Because the distance to the viewfinder and the distance to the film is the same, and because the two lenses are both moved together, it’s possible to focus the image taken on the film using the viewfinder.

For taking pictures, the bottom lens has a shutter and aperture which are missing from the viewing lens so the photographer always get the maximum picture brightness, and that leads to one of the disadvantages of the TLR – it isn’t possible to view the real depth of field because the viewing lens can’t be stopped down. The other big disadvantage is that the two lenses are in different vertical positions; that doesn’t matter too much for normal landscape or portrait shots, but it makes a TLR difficult to use for close up or macro work.

Now to the specifics of the Yashica 635 model.

The Yashica 635 is one of a long series of twin lens reflex cameras that Yashica made. Although not as famous as the Rollei models, they were very dependable and reliable cameras which many photographers moved up to from a simple viewfinder or folding camera. Being a medium format camera means the negative size is large and therefore TLRs of this style are capable of giving really good results.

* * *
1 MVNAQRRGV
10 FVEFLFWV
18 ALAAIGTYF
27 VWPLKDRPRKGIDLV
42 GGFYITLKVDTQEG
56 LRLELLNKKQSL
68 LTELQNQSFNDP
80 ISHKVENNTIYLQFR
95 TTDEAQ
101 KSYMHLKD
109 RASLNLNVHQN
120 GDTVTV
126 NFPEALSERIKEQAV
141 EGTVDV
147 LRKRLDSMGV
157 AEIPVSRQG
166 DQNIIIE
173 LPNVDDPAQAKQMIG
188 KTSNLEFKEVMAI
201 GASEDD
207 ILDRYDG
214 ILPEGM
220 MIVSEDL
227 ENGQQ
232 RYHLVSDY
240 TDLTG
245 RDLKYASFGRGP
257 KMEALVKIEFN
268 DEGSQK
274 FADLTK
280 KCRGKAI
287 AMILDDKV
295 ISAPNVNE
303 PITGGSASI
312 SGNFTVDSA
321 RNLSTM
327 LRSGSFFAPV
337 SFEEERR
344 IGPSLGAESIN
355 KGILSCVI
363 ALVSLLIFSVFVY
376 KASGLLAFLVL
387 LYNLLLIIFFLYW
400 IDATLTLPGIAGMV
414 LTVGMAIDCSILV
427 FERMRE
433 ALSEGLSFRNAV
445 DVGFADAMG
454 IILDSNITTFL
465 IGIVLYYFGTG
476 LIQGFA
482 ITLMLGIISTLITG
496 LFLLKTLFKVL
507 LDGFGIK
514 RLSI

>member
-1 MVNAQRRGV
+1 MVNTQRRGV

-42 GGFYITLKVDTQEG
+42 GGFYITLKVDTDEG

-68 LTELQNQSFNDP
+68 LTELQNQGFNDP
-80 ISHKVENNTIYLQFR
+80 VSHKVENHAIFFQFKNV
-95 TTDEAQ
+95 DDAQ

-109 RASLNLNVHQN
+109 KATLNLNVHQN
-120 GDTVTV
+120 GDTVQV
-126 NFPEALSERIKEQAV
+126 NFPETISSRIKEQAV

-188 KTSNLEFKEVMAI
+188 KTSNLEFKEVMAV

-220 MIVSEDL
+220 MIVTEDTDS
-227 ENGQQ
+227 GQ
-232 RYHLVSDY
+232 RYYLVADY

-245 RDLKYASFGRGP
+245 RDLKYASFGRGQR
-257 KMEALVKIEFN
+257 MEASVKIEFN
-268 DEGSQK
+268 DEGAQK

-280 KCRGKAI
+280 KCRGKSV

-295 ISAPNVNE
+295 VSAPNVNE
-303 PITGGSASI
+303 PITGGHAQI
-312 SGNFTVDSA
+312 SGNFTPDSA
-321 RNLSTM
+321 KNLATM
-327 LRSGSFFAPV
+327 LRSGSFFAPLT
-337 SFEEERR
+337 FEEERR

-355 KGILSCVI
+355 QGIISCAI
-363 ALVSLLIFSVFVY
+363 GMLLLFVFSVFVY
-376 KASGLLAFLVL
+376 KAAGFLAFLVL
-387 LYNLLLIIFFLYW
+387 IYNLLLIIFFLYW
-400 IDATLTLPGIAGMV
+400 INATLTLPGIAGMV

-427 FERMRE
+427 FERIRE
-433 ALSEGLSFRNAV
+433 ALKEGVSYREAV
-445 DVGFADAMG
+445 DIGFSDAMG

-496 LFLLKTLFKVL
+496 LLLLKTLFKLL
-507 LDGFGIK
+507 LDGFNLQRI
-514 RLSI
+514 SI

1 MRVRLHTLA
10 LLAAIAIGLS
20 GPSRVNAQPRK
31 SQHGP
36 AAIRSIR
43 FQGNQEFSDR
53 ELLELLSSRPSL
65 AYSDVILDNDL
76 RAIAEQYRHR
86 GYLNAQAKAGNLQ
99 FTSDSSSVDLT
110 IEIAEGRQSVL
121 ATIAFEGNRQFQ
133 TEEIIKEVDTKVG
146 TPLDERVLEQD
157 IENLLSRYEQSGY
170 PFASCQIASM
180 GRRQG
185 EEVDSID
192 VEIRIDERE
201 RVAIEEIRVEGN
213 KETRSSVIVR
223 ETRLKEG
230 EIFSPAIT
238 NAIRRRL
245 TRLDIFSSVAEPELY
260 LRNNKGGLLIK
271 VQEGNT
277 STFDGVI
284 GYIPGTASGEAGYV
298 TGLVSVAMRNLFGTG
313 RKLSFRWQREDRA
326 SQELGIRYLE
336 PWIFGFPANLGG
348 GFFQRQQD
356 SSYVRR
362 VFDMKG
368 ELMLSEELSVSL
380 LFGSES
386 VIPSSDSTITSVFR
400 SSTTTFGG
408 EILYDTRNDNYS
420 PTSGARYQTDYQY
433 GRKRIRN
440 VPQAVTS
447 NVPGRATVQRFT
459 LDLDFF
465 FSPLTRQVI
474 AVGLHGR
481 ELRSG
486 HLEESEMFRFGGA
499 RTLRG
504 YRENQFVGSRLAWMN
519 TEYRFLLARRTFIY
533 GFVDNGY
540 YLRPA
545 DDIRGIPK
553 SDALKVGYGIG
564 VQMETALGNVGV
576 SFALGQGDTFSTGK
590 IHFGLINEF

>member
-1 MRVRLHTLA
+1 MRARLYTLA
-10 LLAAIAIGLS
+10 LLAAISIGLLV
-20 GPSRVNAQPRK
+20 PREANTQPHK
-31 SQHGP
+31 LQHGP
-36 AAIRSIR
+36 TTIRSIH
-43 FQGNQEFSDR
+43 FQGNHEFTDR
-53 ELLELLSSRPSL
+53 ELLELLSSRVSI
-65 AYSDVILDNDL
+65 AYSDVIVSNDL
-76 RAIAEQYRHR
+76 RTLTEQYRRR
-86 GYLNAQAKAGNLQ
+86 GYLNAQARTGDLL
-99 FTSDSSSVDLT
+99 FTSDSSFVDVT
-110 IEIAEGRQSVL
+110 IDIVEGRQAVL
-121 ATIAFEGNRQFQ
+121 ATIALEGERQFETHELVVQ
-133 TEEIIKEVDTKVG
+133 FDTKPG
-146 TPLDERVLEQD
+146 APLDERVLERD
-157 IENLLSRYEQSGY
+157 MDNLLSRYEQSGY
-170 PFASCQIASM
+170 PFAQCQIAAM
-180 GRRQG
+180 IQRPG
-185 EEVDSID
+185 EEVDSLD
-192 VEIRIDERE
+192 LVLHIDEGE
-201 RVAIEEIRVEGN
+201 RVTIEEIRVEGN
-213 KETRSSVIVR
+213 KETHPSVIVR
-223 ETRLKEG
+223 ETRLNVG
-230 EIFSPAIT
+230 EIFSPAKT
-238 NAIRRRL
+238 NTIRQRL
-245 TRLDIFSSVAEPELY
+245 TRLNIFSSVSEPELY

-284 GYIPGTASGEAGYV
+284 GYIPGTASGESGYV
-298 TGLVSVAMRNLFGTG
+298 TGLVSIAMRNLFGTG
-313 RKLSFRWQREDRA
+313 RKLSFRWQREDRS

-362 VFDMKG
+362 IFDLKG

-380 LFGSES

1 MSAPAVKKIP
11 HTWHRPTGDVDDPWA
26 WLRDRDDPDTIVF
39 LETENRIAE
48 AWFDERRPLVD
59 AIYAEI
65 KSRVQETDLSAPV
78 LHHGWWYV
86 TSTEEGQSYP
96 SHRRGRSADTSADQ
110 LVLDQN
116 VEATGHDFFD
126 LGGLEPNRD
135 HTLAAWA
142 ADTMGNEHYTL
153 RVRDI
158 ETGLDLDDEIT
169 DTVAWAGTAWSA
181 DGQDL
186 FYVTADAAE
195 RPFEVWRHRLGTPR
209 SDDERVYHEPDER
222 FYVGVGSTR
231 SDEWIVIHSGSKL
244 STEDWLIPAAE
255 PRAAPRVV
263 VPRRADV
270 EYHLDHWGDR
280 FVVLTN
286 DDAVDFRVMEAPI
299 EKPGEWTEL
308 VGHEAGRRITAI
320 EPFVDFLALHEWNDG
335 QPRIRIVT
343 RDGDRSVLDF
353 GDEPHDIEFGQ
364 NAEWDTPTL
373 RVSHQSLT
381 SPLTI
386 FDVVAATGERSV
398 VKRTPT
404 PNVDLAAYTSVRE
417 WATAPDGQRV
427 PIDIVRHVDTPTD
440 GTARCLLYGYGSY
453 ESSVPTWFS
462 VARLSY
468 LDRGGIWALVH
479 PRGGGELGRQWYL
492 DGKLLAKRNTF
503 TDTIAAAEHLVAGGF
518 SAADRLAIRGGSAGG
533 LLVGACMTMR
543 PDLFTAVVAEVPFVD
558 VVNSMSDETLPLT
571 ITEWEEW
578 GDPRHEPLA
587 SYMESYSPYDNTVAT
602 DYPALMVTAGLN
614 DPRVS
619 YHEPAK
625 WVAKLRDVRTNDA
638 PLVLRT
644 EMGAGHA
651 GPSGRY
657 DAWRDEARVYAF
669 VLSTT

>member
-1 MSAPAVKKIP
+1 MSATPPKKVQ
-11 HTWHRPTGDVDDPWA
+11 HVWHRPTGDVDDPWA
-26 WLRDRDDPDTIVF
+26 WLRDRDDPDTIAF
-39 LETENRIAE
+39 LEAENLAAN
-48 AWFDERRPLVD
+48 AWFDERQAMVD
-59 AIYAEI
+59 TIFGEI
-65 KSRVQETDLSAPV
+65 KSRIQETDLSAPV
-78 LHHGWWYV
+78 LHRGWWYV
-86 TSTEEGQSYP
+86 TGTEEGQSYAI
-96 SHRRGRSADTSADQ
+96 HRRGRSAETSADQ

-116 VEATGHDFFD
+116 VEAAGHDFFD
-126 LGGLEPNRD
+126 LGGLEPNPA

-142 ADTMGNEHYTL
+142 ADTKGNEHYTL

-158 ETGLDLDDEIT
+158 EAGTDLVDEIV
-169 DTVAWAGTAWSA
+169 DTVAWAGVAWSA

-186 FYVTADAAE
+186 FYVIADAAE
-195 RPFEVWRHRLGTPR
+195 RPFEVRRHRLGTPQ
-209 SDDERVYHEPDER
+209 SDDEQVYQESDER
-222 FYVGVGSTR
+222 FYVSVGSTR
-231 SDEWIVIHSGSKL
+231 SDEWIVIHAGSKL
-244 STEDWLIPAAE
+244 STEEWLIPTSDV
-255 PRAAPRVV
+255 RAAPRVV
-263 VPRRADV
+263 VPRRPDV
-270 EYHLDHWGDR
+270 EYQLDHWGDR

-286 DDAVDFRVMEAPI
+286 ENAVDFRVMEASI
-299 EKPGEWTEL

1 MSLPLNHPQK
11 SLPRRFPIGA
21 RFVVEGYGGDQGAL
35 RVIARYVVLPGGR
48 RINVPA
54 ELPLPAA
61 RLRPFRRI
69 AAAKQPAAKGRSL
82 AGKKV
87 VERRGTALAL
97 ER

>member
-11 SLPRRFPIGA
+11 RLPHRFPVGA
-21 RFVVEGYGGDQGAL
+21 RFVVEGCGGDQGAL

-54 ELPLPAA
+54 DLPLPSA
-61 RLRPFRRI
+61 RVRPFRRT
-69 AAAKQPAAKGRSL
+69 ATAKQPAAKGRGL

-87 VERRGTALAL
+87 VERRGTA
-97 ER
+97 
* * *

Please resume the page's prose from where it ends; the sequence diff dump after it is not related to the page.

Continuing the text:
In design it is very similar to the Yashica D model, with the added feature of being able to shoot 35mm film as well as the medium format 120 film the model D was designed for. Unfortunately, I don’t have the add on kit needed to use the camera with 35mm film – I’ll need to keep my eyes peeled on eBay to see if I can pick one up.

When shooting 35mm film the add on kit consists of a set of extenders to fit into the 35mm cartridge so it fits in the film supply spool, and a slot in film gate which reduces the width down to allow the 35mm film to be correctly held.  There is also an add-in part for the sports finder to allow pictures to be correctly composed with the 35mm film fitted.